Writers’ block has haunted me for a few weeks after the death of my dad. Finally, my creative juices are flowing again and I have to thank my kindergarteners I teach library skills to for that.  It’s true- everything you need to know about life you learn in kindergarten. Because of my love of nature I feel inspired to teach my PreK and K all about its beauty, especially since they live in a very urban environment, an inner city. Every year we read favorite picture books, like “The Leaf Man,” ” How Many Seeds in a Pumpkin?” and “The Runaway Pumpkin.”   Every year I bring in mini pumpkins in October and teach them about the parts of a plant and the life cycle of a plant from seed to sprout.  At the end of October, I always give the pumpkins to the kids to keep, after they have graced the library desks. There are actual arguments about who gets to take the pumpkins home. I have to raffle them off and still some kids are upset. I cannot possibly buy 200 or 300 pumpkins for all the Prek to 2 graders I teach, but I do know that I have instilled in them a love for reading and learning about nature. We count pumpkins, look at the fall leaves and read so many books about them, fiction and non-fiction. The fall is probably my favorite season. October’s glorious colors and the crisper weather inspire me.  I discover migratory birds returning back south or west in my garden during October and November.  My lovely garden plants start to hibernate for winter, turning brown and dry. And I wait for the spring when I will again teach my students about the life cycle of nature, but this time of the miraculous monarch butterfly.

Bless the Beasts

woodpecker

 

One of the  recurring themes I write about here on the blog, is nature as inspiration. This morning I saw, for the first time a Pileated Woodpecker in my backyard.  My husband thought he had seen one a few days ago and knowing that I am an avid birdwatcher had tried to get some pictures of it. I had kept my eye out for it the next few days and there it was this morning, attacking a knot on a tree with abandon.  I grabbed two cameras and ran out my back door trying to get a shot of this elusive creature I had only heard about from books.

It’s a huge bird, almost two feet long, with a fantastic head, red crown and sharp beak.  It was hammering away for a good half hour with persistence at that tree. And for me it was a sign. I have been waiting years to see one of these birds in NJ and had not yet given up, a metaphor for my writing. I have been waiting for more than two years now for my first children’s picture book manuscript to come to fruition, while feeling like giving up many times. Hopefully it will not take as long as the bird sighting. I was also inspired this month by seeing some beautiful hummingbirds and butterflies in the Desert Botanical Garden on a trip to Phoenix, AZ.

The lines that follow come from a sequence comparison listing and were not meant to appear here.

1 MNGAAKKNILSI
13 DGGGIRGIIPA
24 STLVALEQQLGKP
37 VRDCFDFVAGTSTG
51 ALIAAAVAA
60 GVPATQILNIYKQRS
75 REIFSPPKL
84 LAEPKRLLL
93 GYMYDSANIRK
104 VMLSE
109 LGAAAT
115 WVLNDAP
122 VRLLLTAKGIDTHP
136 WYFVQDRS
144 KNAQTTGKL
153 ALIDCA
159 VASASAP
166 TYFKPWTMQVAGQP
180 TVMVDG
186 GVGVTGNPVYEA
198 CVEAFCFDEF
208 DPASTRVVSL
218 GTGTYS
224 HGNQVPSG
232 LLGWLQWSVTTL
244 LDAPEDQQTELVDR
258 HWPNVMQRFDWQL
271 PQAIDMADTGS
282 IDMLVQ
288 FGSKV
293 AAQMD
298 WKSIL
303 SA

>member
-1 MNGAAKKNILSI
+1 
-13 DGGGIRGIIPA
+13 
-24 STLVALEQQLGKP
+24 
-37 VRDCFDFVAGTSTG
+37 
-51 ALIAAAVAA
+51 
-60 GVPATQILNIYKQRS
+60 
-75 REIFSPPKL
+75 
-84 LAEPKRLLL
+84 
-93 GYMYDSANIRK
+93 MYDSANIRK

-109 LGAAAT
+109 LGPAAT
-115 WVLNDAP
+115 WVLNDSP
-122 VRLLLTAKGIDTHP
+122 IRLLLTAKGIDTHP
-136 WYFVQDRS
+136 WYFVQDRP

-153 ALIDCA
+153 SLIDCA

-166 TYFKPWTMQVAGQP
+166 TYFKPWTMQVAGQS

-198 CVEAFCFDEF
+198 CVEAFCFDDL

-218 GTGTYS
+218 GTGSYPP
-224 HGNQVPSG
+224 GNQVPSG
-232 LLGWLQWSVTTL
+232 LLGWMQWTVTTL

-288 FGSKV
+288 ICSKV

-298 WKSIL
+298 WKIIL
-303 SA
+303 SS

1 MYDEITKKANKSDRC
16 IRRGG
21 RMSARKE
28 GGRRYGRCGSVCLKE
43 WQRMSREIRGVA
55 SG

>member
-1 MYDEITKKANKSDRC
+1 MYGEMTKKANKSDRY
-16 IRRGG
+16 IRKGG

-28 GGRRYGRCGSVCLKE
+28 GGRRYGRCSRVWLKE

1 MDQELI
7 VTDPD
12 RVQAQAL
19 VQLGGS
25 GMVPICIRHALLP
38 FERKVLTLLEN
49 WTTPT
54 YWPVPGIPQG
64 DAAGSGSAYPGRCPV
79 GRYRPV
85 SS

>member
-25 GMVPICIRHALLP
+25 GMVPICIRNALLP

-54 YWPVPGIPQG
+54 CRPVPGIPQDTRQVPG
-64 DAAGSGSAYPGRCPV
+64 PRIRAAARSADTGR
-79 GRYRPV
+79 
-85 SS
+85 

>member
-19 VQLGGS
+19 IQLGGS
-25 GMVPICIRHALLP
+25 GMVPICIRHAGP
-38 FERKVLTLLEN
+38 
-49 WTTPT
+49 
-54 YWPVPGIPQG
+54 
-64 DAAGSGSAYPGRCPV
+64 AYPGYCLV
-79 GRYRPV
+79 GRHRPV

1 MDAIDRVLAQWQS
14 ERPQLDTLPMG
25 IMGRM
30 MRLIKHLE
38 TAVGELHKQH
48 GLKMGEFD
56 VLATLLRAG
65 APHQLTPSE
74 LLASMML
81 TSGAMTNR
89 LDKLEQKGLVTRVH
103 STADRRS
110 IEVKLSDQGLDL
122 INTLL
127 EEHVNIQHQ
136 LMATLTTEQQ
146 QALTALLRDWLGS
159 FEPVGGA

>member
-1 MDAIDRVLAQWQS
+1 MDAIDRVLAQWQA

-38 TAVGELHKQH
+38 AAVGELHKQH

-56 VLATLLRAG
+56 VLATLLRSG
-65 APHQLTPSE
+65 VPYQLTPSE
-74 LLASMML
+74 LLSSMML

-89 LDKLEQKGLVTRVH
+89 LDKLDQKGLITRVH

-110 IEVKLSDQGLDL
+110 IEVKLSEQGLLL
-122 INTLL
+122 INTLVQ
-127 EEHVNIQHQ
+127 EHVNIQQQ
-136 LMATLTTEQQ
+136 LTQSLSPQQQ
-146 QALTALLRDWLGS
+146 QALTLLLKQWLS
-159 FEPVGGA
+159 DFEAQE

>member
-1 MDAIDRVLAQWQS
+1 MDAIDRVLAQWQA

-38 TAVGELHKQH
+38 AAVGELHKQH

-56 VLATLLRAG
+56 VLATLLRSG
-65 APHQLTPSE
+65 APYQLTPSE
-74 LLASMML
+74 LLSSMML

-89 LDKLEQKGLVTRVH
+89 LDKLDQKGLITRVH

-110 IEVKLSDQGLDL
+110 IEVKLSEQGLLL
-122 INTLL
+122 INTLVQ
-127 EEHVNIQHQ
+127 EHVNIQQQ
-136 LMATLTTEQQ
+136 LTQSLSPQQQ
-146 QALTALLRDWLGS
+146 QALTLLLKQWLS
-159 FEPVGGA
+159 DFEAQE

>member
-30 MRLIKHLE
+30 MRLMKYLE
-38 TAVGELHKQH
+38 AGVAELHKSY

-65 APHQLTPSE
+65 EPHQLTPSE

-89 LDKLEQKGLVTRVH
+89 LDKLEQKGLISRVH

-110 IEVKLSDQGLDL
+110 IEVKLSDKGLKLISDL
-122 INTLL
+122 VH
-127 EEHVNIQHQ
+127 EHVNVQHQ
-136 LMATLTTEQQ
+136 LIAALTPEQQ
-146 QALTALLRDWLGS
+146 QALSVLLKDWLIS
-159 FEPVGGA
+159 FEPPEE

And while I usually like to write historical fiction or biographical books, I think that this time I will turn to nature as an inspiration for a book for kids.  There are many ideas I have brewing for a new book about exotic animals for children.  As the weather gets colder here in the Northeast I will begin a new manuscript or two and hope that my writing takes wings and inspires others.

November: Native American Heritage Month

005As I plan a short trip to the Southwest this weekend, I am reminded that it is Native American Heritage month. So many people think of the Southwestern tribes when they think of Native Americans, but as a New Jerseyan and  kidlit writer  I have recently been doing a lot of research about the tribes of  the Northeast.  It is so sad to see how all Native American tribes were mistreated. The Lenni- Lenape of NJ  were basically driven off their land in NJ, Pennsylvania and Delaware to upstate NY and  to live in parts of Canada and the Midwest, even after William Penn promised to let them keep their land.     I am awaiting  patiently for a publisher for my second manuscript for kids, about the Lenape.

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Here are some pix of the beautiful Taos pueblo in New Mexico that  I visited a couple of years ago. I hope to add some more pictures of the beauty of nature after I return from Arizona next week.  I’m sure to get inspired with some new ideas for writing as I check out the Monarch Butterfly migration path on my trip in Scottsdale.